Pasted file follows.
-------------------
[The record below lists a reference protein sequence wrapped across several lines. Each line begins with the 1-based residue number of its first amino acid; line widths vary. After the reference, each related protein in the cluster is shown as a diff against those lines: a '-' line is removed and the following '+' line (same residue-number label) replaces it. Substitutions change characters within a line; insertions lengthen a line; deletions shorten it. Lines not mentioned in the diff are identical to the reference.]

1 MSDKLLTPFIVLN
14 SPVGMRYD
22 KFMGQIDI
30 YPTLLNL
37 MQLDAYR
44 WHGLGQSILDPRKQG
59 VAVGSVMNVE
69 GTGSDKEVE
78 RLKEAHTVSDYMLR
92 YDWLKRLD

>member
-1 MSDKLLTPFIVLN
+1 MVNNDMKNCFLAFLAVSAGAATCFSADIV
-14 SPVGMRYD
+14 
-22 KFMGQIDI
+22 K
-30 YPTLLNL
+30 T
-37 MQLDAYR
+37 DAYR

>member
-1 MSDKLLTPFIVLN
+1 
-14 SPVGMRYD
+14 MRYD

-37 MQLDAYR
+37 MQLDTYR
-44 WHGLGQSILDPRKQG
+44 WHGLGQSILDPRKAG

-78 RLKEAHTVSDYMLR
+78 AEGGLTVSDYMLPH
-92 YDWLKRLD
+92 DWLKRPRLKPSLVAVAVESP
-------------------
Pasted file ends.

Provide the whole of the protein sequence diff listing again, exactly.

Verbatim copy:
[The record below lists a reference protein sequence wrapped across several lines. Each line begins with the 1-based residue number of its first amino acid; line widths vary. After the reference, each related protein in the cluster is shown as a diff against those lines: a '-' line is removed and the following '+' line (same residue-number label) replaces it. Substitutions change characters within a line; insertions lengthen a line; deletions shorten it. Lines not mentioned in the diff are identical to the reference.]

1 MSDKLLTPFIVLN
14 SPVGMRYD
22 KFMGQIDI
30 YPTLLNL
37 MQLDAYR
44 WHGLGQSILDPRKQG
59 VAVGSVMNVE
69 GTGSDKEVE
78 RLKEAHTVSDYMLR
92 YDWLKRLD

>member
-1 MSDKLLTPFIVLN
+1 MVNNDMKNCFLAFLAVSAGAATCFSADIV
-14 SPVGMRYD
+14 
-22 KFMGQIDI
+22 K
-30 YPTLLNL
+30 T
-37 MQLDAYR
+37 DAYR

>member
-1 MSDKLLTPFIVLN
+1 
-14 SPVGMRYD
+14 MRYD

-37 MQLDAYR
+37 MQLDTYR
-44 WHGLGQSILDPRKQG
+44 WHGLGQSILDPRKAG

-78 RLKEAHTVSDYMLR
+78 AEGGLTVSDYMLPH
-92 YDWLKRLD
+92 DWLKRPRLKPSLVAVAVESP